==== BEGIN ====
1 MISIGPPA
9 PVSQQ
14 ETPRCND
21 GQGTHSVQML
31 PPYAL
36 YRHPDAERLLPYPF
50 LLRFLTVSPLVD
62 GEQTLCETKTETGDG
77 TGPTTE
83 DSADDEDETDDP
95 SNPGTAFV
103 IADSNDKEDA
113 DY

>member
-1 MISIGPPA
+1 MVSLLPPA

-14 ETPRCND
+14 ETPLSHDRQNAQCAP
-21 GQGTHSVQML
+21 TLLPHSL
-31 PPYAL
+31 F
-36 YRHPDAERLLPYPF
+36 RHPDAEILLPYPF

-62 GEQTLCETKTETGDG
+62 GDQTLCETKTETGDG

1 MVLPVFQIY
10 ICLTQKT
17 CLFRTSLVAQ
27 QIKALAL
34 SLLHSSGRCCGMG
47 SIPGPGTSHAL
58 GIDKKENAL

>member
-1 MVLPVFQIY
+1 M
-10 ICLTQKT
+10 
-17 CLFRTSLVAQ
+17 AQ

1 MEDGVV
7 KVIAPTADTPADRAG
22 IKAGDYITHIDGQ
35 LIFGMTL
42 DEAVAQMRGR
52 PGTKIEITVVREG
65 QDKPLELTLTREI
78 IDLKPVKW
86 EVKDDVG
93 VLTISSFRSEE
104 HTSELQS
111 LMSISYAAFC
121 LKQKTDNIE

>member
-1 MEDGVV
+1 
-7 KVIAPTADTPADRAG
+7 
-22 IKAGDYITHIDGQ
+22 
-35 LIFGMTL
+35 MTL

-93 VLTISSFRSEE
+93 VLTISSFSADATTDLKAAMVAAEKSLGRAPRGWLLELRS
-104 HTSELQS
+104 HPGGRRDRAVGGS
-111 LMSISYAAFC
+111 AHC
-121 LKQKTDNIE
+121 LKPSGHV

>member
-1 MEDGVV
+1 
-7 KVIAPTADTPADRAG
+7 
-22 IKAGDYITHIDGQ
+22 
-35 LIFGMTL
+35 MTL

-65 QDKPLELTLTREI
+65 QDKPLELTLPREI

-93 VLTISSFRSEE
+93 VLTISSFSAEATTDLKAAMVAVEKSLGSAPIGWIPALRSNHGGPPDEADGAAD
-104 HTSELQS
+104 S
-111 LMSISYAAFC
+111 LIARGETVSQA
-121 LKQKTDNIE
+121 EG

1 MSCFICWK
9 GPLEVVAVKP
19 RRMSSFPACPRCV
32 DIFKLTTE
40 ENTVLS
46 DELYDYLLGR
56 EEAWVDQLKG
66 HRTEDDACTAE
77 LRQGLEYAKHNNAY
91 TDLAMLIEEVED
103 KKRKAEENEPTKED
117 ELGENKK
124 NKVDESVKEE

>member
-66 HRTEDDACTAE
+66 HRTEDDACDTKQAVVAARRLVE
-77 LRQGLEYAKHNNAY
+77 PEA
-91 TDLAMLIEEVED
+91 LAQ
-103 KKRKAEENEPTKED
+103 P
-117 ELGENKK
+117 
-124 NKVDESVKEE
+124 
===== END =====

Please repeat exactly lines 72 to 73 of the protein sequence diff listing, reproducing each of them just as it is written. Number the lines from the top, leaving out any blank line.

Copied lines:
-1 MEDGVV
+1 